Apart from brief views of a female in Spain last year, I haven't seen a Lesser Spotted Woodpecker since the day my daughter was born, in April 2008. On that day, I chanced upon a pair displaying in a dead tree next to the car park of Hinchinbrook Hospital. New Dad duties called, however, and I had to walk away from these gorgeous birds. In my youth (dim, distant memories), I used to watch Lesser Spots frequently around York, in Askham Bog, Knavesmire Wood, the Palace Grounds in Bishopthorpe and at Wheldrake Ings. Sadly, this species is faring badly and there are few sightings in the York area these days. The decline is linked mainly to low productivity, but why that is the case is unclear, though could be linked to habitat change.

Yesterday, I was thrilled to be shown a drumming male Lesser Spot which flew in right on cue, to drum on a bark-less section of tree right in front of us. He continued for two minutes, before flying off to his next drumming spot. I heard him call just the once, a shrill falcon-esque 'kee-kee-kee...'.

After several minutes, he was back on his original spot, where he showed beautifully. His drumming was very distinctive, as you will see in the video, being longer and repeated very frequently, unlike Great Spotted. I hope this little drummer boy finds a mate and helps this great little bird remain part of Yorkshire's birdlife.

Also noted, one male Great Spotted Woodpecker drumming and one yaffling Green Woodpecker, completing the woodpecker hat-trick.

Friday 5 April 2019

Fiery Imps!

Recently, Craig Thomas saw and photographed a pod of Bottlenose Dolphins off Flamborough and his pics enabled folks at Aberdeen Uni to identify them as being part of the Moray Firth group. This is the first time these dolphins have been confirmed this far away from their home range. Fantastic stuff! To help out a colleague, I popped over to Flamborough yesterday lunchtime to do a piece for BBC Look North about the sighting and to promote Yorkshire Wildlife Trust's cetacean survey this summer.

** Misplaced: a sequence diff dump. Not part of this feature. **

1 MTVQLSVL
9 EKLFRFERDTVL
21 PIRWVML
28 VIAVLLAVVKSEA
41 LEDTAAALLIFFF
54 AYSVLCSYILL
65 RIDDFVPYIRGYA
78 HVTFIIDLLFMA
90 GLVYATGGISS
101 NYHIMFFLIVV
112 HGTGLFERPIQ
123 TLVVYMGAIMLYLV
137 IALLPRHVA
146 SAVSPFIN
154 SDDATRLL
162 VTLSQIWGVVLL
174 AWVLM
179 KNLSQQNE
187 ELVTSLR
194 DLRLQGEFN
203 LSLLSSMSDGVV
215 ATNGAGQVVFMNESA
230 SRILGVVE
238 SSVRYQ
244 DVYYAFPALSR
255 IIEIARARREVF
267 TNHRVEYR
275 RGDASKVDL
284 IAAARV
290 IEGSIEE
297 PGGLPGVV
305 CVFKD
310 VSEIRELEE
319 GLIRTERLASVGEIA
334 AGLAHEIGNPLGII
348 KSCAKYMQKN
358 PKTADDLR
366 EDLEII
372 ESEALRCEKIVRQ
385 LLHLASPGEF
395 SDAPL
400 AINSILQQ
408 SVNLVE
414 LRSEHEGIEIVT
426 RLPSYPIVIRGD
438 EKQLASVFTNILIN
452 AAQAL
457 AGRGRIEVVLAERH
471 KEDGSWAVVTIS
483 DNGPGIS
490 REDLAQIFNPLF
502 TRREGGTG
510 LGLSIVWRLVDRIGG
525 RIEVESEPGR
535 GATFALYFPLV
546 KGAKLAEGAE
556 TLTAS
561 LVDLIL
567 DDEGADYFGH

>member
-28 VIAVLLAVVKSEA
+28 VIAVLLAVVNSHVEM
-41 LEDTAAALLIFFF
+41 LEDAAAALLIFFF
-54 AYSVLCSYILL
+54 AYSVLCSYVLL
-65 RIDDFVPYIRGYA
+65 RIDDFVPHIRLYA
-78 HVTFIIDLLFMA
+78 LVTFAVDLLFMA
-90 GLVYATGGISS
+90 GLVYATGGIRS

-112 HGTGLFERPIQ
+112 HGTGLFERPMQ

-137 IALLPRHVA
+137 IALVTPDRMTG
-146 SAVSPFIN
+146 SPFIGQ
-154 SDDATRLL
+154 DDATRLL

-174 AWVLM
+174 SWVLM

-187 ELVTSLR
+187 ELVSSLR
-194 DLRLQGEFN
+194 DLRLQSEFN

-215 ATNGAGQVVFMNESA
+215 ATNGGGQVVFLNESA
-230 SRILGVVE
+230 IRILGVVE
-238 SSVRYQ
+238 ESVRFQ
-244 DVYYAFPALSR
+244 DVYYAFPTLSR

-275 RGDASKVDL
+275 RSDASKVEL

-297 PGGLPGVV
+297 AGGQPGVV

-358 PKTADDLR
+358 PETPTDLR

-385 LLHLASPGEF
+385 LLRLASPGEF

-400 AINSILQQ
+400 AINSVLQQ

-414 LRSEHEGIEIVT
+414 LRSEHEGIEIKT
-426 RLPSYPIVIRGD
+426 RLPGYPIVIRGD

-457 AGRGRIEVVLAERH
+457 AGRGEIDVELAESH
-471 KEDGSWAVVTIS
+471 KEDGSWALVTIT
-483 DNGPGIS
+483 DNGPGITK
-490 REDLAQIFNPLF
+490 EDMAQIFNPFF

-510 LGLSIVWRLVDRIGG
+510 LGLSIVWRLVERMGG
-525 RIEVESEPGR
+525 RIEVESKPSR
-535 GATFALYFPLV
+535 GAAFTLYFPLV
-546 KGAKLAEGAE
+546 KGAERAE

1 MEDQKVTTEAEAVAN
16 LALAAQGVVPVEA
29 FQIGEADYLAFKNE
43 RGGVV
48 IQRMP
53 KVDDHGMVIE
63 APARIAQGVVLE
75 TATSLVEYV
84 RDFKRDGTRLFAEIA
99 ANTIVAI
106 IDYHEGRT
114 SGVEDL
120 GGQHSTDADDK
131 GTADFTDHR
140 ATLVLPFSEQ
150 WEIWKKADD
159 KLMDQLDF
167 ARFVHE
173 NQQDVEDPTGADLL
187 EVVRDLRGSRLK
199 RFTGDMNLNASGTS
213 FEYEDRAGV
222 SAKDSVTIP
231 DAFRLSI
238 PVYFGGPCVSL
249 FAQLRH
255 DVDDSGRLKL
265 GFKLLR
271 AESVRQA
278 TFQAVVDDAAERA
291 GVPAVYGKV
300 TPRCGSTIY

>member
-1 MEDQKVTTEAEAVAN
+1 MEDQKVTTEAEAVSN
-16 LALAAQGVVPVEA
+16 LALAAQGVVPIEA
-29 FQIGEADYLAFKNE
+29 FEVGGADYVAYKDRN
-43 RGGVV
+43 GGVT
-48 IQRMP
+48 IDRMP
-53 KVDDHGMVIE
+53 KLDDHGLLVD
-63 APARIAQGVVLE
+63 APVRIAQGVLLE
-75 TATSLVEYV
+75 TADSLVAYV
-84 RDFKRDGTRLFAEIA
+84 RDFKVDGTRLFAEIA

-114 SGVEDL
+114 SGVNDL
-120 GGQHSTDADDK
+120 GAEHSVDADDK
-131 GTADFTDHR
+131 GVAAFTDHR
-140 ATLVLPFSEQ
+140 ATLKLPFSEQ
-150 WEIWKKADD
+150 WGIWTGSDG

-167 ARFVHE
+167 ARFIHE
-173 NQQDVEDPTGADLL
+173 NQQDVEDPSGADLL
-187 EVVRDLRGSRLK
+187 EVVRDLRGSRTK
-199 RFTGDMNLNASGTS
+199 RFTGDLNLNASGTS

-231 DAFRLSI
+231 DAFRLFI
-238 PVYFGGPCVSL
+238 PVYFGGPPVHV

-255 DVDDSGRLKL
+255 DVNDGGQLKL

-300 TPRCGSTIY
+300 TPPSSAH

After doing the interview down by the super new Seawatching Hide, I took the opportunity to walk down to Old Fall to see if I could see the reported Firecrest. The skies had cleared and the sun was beautiful and once out of the wind behind Old Fall hedge, it felt lovely and springlike. A couple of Chiffchaffs and Goldcrests were feeding in the sunny lee of the hedge, but no Firecrest. A little further on, I thought I heard a Firecrest call, so I crept into the plantation and momentarily spotted a tiny bird in the dead weeds beneath the trees. The silvery white underparts contrasting with the vivid lime green upperparts immediately identified this fiery imp as it worked the stalks of last year's willowherb, seeking spiders and aphids.

In the sunlight, the Firecrest positively glowed; so different from the comparatively drab Goldcrests nearby. I watched this imp working the bare stems of Sycamore, carefully picking aphids from the green leaf buds. It zipped off and I refound it right up in the canopy of a Sycamore. The striking head pattern really shone out, giving the bird real character.

A little while later, the 'crest dropped down into a Bramble patch just inside the southern edge of the wood. It started calling repeatedly, alternating between a slightly nasal Goldcrest-like call to a more pure note and then a second bird popped up on the Brambles: another Firecrest! The two birds then worked through the tangle of briars, sometimes coming within a metre of me, giving lovely views. They were frequently hidden in the middle of the patch or on the ground beneath the Brambles, where only the occasional call betrayed their presence. Super birds!